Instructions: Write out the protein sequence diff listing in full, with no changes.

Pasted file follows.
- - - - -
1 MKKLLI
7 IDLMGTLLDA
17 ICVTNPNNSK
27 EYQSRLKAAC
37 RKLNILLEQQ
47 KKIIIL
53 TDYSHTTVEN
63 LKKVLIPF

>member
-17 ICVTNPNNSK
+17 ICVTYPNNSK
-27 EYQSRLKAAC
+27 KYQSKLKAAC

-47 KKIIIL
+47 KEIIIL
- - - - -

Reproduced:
1 MKKLLI
7 IDLMGTLLDA
17 ICVTNPNNSK
27 EYQSRLKAAC
37 RKLNILLEQQ
47 KKIIIL
53 TDYSHTTVEN
63 LKKVLIPF

>member
-17 ICVTNPNNSK
+17 ICVTYPNNSK
-27 EYQSRLKAAC
+27 KYQSKLKAAC

-47 KKIIIL
+47 KEIIIL